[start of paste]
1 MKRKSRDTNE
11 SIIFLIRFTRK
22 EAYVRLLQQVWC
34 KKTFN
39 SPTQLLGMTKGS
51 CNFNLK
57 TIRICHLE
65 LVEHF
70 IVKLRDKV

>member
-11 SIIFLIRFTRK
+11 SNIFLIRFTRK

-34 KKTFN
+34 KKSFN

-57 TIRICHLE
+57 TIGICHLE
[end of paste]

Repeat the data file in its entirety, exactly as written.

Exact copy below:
1 MKRKSRDTNE
11 SIIFLIRFTRK
22 EAYVRLLQQVWC
34 KKTFN
39 SPTQLLGMTKGS
51 CNFNLK
57 TIRICHLE
65 LVEHF
70 IVKLRDKV

>member
-11 SIIFLIRFTRK
+11 SNIFLIRFTRK

-34 KKTFN
+34 KKSFN

-57 TIRICHLE
+57 TIGICHLE